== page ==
The day began in Cairo with the army shooting at a Muslim Brotherhood demonstration outside a barracks. The army claimed that soldiers had come under sniper fire – and that a soldier had been shot in the head. The Freedom and Justice Party, the political arm of the Muslim Brotherhood, accused soldiers of shooting at a peaceful sit-in protesting former President Morsi’s ousting. It claimed 53 people were killed, including children. “The army are dogs” said a doctor in a nearby hospital which treated the injured; he claimed to have seen eleven bodies. Egypt’s interim leader Adly Mansour appealed for calm.
Mount Street Gardens in Mayfair, W1 take their name from Mount Field which, according to Westminster Council, “included Oliver’s Mount, the remains of fortifications erected during the English Civil War.” This hot afternoon the Gardens are a cool oasis. Their centre is a great Canary Island Palm. Around it men and women sit on benches, chatting to friends, reading, sunbathing. Many of the benches commemorate the close relationship between the peoples of Britain and America. ‘In Memory of Alfred Weber who made my wonderful London life possible, Beatrice Weber, California, USA’. ‘This bench given to honour the gardeners by Harry Lucas, a Texan who spent many happy hours here.’
A stone fountain, now filled in with pretty shrubs, is a ‘gift to the City of Westminster from the President of the Italian Republic’, handed over in 1987 and sponsored by ‘the Italian banks of London’. The afternoon light in the Gardens is dappled, their spirit calm and restful. ‘No Ball Games’ requests a bossy little sign planted in a flower bed. ‘Please Keep Off the Grass’ says another. There is the ‘tick tick’ of an irrigation spray. England’s civil war was long ago.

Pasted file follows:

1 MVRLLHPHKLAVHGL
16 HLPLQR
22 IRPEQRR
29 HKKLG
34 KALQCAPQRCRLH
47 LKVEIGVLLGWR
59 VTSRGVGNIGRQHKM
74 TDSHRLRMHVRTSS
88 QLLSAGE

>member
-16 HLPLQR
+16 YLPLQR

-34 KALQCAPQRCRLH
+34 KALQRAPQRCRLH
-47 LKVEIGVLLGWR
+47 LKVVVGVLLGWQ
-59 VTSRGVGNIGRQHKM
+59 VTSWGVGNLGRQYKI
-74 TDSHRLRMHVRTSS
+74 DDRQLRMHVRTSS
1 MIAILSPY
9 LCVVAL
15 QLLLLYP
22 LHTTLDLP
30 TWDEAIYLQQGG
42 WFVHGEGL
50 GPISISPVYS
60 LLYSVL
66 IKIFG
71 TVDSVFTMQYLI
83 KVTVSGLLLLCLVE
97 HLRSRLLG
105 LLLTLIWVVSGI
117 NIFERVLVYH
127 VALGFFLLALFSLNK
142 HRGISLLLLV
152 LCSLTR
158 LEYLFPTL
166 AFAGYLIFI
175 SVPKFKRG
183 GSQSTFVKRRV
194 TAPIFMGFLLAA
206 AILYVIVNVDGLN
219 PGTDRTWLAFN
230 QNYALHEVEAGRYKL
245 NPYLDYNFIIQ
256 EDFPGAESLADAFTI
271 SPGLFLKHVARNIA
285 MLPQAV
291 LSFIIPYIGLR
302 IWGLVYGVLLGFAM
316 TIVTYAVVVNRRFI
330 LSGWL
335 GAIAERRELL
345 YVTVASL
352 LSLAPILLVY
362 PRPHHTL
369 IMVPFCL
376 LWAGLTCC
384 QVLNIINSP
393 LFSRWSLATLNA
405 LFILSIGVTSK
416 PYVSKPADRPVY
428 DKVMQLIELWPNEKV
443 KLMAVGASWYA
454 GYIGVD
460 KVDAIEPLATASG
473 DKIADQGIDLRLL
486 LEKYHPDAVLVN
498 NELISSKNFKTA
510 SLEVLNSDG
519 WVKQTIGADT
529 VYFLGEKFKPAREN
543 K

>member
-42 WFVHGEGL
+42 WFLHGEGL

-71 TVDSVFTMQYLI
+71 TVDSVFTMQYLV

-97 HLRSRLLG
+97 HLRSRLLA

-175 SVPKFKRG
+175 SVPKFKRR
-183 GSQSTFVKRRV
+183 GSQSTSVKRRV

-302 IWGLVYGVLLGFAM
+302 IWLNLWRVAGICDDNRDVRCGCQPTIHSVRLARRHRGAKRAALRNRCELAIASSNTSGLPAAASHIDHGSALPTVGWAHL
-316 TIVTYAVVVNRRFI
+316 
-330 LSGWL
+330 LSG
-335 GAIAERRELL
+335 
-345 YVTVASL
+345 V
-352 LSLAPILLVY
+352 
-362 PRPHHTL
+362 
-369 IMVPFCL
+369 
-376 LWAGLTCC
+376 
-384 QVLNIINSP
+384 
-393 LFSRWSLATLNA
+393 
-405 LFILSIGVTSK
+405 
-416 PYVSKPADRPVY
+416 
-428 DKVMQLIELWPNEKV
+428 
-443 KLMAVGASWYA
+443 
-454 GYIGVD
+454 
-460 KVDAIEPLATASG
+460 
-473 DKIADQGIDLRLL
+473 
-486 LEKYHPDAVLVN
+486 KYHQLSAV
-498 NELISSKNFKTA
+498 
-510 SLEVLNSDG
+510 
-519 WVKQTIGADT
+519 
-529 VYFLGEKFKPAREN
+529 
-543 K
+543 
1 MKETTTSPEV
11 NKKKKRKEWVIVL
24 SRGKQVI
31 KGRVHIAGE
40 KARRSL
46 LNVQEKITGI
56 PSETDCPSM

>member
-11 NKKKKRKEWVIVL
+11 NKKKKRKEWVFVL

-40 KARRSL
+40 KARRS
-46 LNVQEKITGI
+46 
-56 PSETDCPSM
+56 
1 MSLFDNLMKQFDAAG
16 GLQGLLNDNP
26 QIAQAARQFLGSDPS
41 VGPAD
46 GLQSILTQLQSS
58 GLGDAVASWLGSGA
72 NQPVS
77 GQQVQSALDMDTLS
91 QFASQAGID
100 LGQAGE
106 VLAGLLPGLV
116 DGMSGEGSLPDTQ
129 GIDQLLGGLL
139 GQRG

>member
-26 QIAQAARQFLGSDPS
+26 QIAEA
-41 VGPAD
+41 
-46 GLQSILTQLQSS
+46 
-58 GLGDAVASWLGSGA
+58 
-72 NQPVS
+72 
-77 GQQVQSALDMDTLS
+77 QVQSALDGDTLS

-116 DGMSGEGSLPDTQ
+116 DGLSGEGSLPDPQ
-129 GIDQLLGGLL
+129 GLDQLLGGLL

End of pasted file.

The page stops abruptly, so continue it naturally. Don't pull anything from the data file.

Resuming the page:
Near the top of Hill Street a butler stands framed in one of those pretty Mayfair doorways; he oversees two men fussing about a black Range Rover – one is busy polishing its bonnet, the other fiddling about in its boot. A little way down the hill a white-haired man stands on the pavement slowly smoking a cigarette. He looks wealthy, and I am reminded of that thorny question: when is the optimal time to resume smoking? Will one actually want to smoke if one gets old? When is old? The old man seems alert and thoughtful in the warm sun. Behind him, builders are gutting No. 42; its shell is crawling with men in hard hats. Two are lifting a slap of thinly sliced white marble off a flat-bed truck. Through the open doorway I can see a flight of stairs, freshly moulded plaster and the gleaming of black and chrome fixtures.
Further on, outside a superior block of flats called The Ascott a chauffeur helps an African man (Sudanese?) into a black Mercedes saloon; he has already seated the man’s wife and daughter. The chauffeur is chewing gum and smiling to hide his bad temper. A BMW in a deep shade of midnight blue, its rear windows darkened against the public gaze, glides past. Such cars are two a penny in Mayfair. Everybody goes about in them, their telephones pressed to their ears, staring grimly ahead as if great outcomes depend upon their reaching an agreed destination safely and on time.
On South Audley Street a mechanical digger is making a racket. A stone facade, with classical windows and handsome balconies, is all that remains of a handsome building. The facade is held up by steel girders and behind it is a great empty space, sitting hugger-mugger with The Dorchester and crying out for development. A temporary wall is high enough to prevent further inspection. Here, says a green plaque, lived General Pasquale Paoli, who ‘fought tirelessly for Corsican independence’ and hated France. At No. 72, according to a blue plaque, lived Charles X, the exiled Bourbon King, and another enemy of the First Republic. The building’s current purpose is unclear.
I am looking for the Egyptian Embassy, and I find it around the corner on sunny South Street, an Egyptian tricolour drooping over the main entrance. Had Cairo’s unrest spread to London’s size-able Egyptian diaspora? The street is almost deserted. A single policeman stands guard opposite, wearing a peaked hat and a stab proof vest. He stands very still. Behind him is a neat pile of crowd control barriers, anticipating a crowd that is yet to gather. The Embassy – a modest sized building facing north – shows no sign of disturbance, the top floor windows are open to the breeze. No one enters or leaves. There is no sign of occupation.